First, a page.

April 15, 2005 – Yes, it is finally time to go to the polls and choose who we want to govern us for the next few years, and if you’re a shooter, the General Election is the most important election in the country, because Parliament makes the gun laws.
The snag, like the last few elections, is: who do we vote for?
First up are Labour. These are the people who removed the narrow exemption from the handgun ban for .22 pistols held at clubs, as well as banning “self-contained gas cartridge” air guns, and have clearly by words as well as deeds proven themselves to be no friends of shooters. Indeed, the Labour manifesto contains pledges for tighter controls on airguns (unspecified, but they’ve already raised the age limit for possession of an airgun from 14 to 17), and comments in Parliament indicate they want tougher controls on ammunition components. Some of this has been spurred on by the tragic murder of a 2-year old by a yob in Scotland armed with an air rifle (aged 27, I hasten to add, not 16, so the touted effectiveness of the new age limit is proven to be pointless).
Second we have the tories, who are still bumbling around in the political wilderness. A graphic example of this bumbling being Michael Howard’s address to the Scottish Conservative Party conference, in which he stated that he thought the total handgun ban had gone too far (even though he was largely responsible for it), followed by home affairs spokesman, Patrick Mercer MP, stating strongly to the Scottish press afterwards that the tories have no intention of repealing the handgun ban! Another example is the Conservative candidate who was de-selected after he had his picture taken holding a rifle (horror of horrors!) Let’s not forget that the tories were also responsible for the Firearms (Amendment) Acts 1988 and 1997 as well as a raft of other nastiness last time they were in power.
Third, we have the Liberal Democrats, who strangely despite their left-wing bent actually seem (much to my amazement) to be the best on the issue, based on them actually not making as big a stink about the shooting in Scotland compared to Labour and the SNP. Mainly this is because there are a few libertarians in the party (when they’re not talking about taxing us all to death), and also I suspect because their MPs often represent areas of the country where gun ownership is an issue, such as the south-west and parts of rural Scotland. The problem is, while their MPs may not have an urgent desire to ban guns, most of their candidates do, because they’re running in urban areas.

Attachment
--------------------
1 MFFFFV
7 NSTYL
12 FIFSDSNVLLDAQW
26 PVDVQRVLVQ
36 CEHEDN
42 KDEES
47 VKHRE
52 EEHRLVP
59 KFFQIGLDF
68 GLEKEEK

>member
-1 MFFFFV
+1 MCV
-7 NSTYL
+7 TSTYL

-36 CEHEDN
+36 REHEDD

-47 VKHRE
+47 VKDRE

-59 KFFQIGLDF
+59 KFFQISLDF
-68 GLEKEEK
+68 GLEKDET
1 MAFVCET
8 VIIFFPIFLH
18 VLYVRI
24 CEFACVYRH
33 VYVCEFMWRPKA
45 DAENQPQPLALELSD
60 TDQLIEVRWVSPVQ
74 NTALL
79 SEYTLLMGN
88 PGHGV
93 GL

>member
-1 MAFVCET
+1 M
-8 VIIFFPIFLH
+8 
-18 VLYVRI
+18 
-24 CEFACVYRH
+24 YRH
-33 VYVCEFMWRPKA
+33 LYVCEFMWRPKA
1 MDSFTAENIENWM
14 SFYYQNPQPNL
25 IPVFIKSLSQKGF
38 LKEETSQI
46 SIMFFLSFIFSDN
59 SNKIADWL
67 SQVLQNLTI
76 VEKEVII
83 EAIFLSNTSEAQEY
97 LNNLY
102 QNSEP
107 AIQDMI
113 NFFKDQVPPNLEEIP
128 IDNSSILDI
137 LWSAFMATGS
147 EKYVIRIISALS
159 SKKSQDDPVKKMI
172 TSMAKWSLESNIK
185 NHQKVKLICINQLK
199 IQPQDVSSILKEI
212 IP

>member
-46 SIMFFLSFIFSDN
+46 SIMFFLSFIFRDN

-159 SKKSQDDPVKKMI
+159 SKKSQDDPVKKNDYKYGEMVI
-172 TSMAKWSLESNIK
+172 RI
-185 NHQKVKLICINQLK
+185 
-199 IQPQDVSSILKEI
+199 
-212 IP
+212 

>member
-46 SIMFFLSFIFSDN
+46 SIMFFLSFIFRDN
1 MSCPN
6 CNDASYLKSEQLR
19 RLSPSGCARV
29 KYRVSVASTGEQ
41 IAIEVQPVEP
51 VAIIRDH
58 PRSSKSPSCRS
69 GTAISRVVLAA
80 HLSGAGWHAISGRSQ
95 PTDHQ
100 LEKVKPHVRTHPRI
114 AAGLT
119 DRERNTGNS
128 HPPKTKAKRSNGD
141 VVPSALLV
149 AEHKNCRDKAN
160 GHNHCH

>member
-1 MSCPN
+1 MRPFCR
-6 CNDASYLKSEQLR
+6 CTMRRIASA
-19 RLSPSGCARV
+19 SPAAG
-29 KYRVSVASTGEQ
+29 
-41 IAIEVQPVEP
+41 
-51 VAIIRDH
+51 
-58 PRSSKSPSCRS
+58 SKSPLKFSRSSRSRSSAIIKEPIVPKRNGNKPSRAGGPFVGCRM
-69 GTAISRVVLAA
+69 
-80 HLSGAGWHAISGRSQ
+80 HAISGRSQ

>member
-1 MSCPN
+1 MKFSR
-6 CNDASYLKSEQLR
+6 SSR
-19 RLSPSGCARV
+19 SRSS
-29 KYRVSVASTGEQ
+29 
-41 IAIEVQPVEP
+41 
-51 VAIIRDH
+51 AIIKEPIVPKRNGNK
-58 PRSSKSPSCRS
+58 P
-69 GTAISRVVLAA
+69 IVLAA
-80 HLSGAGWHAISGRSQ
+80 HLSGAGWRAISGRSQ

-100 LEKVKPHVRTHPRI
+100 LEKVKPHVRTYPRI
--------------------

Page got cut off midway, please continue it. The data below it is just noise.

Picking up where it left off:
And fourth, we have everyone else, who regardless of their stance are very unlikely to win, so are for most intents and purposes a protest vote. (Yes, I can almost hear my e-mail inbox heaving under the complaints from UKIP supporters as I write this – however, face facts: they’re aren’t going to win.)
So, assuming shooting is a voting issue for you – who do you vote for? I’m afraid there is no easy answer to this, and perhaps there shouldn’t be, because it gets you involved in the political process. What you have to do is contact all the candidates in your area that actually have some chance of winning, find out their views, and pick the best one. Be it Labour, Conservative, or Liberal Democrat (or someone else). Even if they are all useless, the fact that you phoned or visited and asked will be recalled by the candidate, and that is perhaps one of the most positive outcomes.
Phone them up, be polite, find out their stance and stress that your vote will be based on this issue.
Remember that there definitely will be an entirely new Firearms Bill introduced in the next Parliament that will completely replace the current legislation – so who gets to write it is an important issue. [But, shock, there wasn’t – Ed.]
“I am absolutely certain there will not be a woman Prime Minister in my lifetime… there are no women currently who have the necessary range of experience in Government to perform that role.” – Margaret Thatcher MP, Secretary of State for Education, 1973.